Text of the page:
Willow Smith is now praised for her eclectic influences and diverse musical palette, but even the daughter of famous actors wasn’t free from being bullied while growing up and listening to bands like My Chemical Romance and Paramore. In a new V Magazine interview, she commiserated with former frontwoman of the metal band Straight Line Stitch, Alexis White, about the challenges of being a Black woman in the rock scene.

After thanking White for being an example of a Black woman whom she could aspire to be, Smith opened up about receiving pushback for her music tastes while growing up. “Being a Black woman in the metal crowd is very, very different on top of the pressures that the music industry puts on you,” she said. “Now, it’s like an added pressure of the metal culture, the metal world, and just rock in general. I used to get bullied in school for listening to Paramore and My Chemical Romance.”

White chimed in, “Yeah, there’s a lot of, ‘Hey, you’re Black. You’re not supposed to listen to that.'” Smith continued, “Exactly! And it’s not okay. Just through the music that I’m putting out right now and the representation that I can bring to the mix, I just hope that the Black girls who are listening to my music and listening to this album see that there’s more of us out there. It’s a real thing, you’re not alone. You’re not the only Black girl who wishes she could flip her hair to the side, and wear black eyeliner, you know what I mean?”


In the current day. Willow is not alone amongst Black musicians when she cites her love of bands like My Chemical Romance and Paramore. Late emo rappers Juice WRLD and XXXTentacion openly drew influence from pop punk songs, while Lil Uzi Vert has name-checked Paramore’s Hayley Williams as his biggest songwriting inspiration.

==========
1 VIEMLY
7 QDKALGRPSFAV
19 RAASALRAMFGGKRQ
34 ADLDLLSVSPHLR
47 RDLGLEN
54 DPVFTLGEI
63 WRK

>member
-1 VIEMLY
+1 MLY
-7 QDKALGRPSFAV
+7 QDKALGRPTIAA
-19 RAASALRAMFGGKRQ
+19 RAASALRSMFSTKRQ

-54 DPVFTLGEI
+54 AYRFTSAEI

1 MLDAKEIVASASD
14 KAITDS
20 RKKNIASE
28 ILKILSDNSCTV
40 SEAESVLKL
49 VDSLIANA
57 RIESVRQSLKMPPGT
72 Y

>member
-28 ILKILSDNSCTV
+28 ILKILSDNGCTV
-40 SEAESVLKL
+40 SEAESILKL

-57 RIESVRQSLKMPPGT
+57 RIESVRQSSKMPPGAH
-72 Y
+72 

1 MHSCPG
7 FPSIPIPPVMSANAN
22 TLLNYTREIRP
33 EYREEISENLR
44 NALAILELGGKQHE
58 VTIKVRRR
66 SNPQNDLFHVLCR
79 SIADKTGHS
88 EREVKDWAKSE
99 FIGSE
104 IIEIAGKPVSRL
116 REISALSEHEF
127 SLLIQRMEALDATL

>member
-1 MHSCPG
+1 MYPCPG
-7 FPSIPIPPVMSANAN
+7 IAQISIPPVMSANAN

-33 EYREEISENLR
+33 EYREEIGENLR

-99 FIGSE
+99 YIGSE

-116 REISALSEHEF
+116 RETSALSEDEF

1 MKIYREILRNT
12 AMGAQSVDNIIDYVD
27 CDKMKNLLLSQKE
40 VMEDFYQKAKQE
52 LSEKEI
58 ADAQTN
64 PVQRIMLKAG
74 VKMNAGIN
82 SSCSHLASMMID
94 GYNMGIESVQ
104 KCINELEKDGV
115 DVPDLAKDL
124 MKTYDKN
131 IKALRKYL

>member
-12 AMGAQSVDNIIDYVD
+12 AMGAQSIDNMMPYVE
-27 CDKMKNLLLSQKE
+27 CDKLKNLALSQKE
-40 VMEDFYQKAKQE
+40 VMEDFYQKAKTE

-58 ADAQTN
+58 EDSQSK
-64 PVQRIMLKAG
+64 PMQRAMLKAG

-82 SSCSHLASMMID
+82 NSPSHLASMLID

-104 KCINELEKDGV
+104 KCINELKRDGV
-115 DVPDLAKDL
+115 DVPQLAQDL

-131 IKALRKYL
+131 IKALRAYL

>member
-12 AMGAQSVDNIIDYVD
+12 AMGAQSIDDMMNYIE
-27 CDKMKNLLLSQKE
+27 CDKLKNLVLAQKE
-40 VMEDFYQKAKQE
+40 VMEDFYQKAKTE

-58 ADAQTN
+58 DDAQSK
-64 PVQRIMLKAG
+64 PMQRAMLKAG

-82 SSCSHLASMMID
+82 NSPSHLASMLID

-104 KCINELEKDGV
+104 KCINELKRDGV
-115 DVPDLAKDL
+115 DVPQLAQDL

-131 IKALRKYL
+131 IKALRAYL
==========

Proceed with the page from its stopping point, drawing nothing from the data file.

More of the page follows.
For her newest material, Willow is taking a more direct approach. She teamed up with blink-182 drummer Travis Barker for her most recent single, “transparent soul”, and has linked up with Avril Lavigne as well.

“I’m so excited that I’m going to be having a song on the album with Avril Lavigne,” Willow told White. “She is so iconic. From [ages] 13 to 16, she was my idol. It’s really nice to be able to have a quintessential pop-punk record with the pop-punk queen.”


Elsewhere in the interview, Willow also opened up about her mother, Jada Pinkett Smith, receiving death threats while performing with her own metal band, Wicked Wisdom.

“She actually got lots of death threats. It would be mostly through letters, though. When she was on stage, people would say violent things and throw shit at her,” Willow recalled. “Luckily, Jaden and I never got caught in any physical crossfire. I used to get sneaked into her shows on the security’s shoulders, put my hands up, and just rock out. I never saw anything violent be done to her, it was a lot of verbal harassment.”

Read the full interview at V Magazine.

Editor’s Note: Check out Heavy Consequence’s recurring feature Heavy Culture featuring interviews with artists of different cultural backgrounds in heavy music as they offer their perspectives on race, society, and more as it intersects with and affects their music.